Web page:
Our coop is insulated, so we only had to heat our coop a couple of times last winter, though some people will argue you don’t have to heat at all. In fact, unless you are really careful, it may be best not to heat. My husband built a cage to go around a small oil heater, so it didn’t put out much heat and was safe for our girls. It just kept temps above 0 degrees during the worst nights of February. Never use a heat lamp. They are just too dangerous. Every single year, the news is full of barn and coop fires from heat lamps.

This is, of course, not an exhaustive list but should help you starting thinking about adjusting to the cooler temps. If you have other tips or advice, please share below. It would be great to hear your tips as well!

And, remember, stay warm, my chicken friends!

On What Happens When a Bear Visits Your Chicken Coop

It finally happened. We live in the woods of Maine and have seen bear poop in our yard many times. I’ve always been worried about bears, and every time one leaves evidence of having visited our yard, I start bringing out the pots and pans and banging them when our dogs go outside.

As a chicken mama, I’ve been especially worried about our chickens. Of course, I worry about all predators, but since our neighbor has been seeing a brave black bear all summer, I figured it was just a matter of time before the bear paid us a visit. Yesterday, we finally had that visit, but it came in a way that I didn’t imagine at all.

We had just finished lunch, and I heard a commotion outside. I heard a strange noise and thought it was the strangest chicken noise I had ever heard. When I looked out the window, at first, all I could see was chickens huddled against the fence in full freak-out mode. And then my eyes moved toward our mobile chicken coop.

There, standing in the red coop, up on his hind legs, was a black bear. My brain wasn’t even sure what I was seeing, but when I got the words out that we had a bear in our yard, my husband was up and out the door. I followed him out to find the bear still standing over our coop. It looked like he was trying to pick up chickens, and my heart was broken thinking of those poor chickens being hurt by the bear.

Bear Pic
In all of the chaos, I didn’t get a picture of our bear, but he was pretty cute. Photo credit: Pixabay

It wasn’t a big bear. I mean, it was big enough to make me really worried, but it was a young bear. It was also a brave bear. When my husband ran out toward the coop, the bear just kind of casually got down out of the coop and slowly started walking around the fenced area he had just jumped into.

I have to admit that the bear was really adorable, and even though I was on the phone trying to get in touch with the game warden, I was also wishing I could get a picture of this whole ordeal, especially after I realized all of our chickens were safe.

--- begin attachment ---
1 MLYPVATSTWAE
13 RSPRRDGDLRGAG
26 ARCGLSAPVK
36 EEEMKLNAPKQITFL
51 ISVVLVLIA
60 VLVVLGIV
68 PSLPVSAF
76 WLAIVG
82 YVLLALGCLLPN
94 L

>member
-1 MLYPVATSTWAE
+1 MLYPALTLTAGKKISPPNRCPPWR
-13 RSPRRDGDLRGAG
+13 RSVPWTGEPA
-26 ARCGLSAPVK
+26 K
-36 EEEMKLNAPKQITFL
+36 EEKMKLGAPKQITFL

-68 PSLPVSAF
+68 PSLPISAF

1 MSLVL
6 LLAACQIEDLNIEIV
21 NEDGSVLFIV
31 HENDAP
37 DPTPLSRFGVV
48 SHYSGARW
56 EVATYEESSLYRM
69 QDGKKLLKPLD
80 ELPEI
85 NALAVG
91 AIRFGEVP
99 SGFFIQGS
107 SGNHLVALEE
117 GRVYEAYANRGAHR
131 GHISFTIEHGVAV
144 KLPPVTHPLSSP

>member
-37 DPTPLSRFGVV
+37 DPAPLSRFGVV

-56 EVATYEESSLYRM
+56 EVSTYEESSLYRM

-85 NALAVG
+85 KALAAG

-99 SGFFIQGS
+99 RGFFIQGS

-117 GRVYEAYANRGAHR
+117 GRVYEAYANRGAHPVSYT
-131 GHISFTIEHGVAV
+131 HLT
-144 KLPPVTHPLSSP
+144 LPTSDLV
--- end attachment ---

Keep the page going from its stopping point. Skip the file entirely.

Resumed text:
It turns out the bear was just eating the chicken food and must have been just trying to shoo away the chickens when I saw him waving his arms at the chickens.

After speaking to the game warden, I learned that no one was going to come and relocate the bear. This was a surprise to me, but bear visits this time of year are quite common. It’s been dry, and yearling bears, like the one who visited our coop, are hungry. Apparently, they are also brave.

“I can’t believe the bear was just out there in the chicken coop in the middle of the afternoon,” I said to the game warden.

“If a bear’s hungry, he doesn’t care what time of day it is,” he replied.

Good point, I thought.

The game warden said there was a good chance our bear would be back before the late berry season kicked it. He explained that it has been such a dry summer here in Maine that the poor bears were hungry. Of course, the “poor” in that last sentence was my addition. But our bear never game back. I swear, he totally had this look on his face like “Geez, what’s the big deal here, people?” He probably didn’t want to be bothered by us again.

But what should you do if a bear visits your coop? My talk with the game warden inspired a little research.

The best thing you can do is try to prevent a bear being lured into your yard. It’s been a dry summer, so if you live in bear country, it’s best to remove your bird feeders. You should also keep your trash put away and never leave chicken food out at night or exposed. The smell of the chicken food is a big attractant.

If you do have to feed animals outside, be sure to always clean up throughout the day and especially at night. If you have bird feeder, bring it in at night and rake up any extra seeds on the ground.

Keep your animals and food secured within a fence if you can.

If you still see a bear like we did, make a lot of noise to try to scare it away. Banging pots and pans is supposed to work. Our bear was pretty nonchalant about the noise we were making, but I think black bears are supposed to be pretty shy in general. And, still, even our chill bear wanted away from us and took off across the street and back into the woods as soon as he could.

If a bear keeps coming around or if you encounter an aggressive bear, call 911.

Apparently, it’s very expensive and time consuming—and not even that effective—to try to relocate a bear, so that is done only in extreme cases. And, of course, the hope is to not have to hurt a bear who is “just trying to make a living,” as my husband puts it, so the best way to deal with bears is to do your best to avoid attracting them to your property.

Thankfully, no chickens were harmed in the making of this story.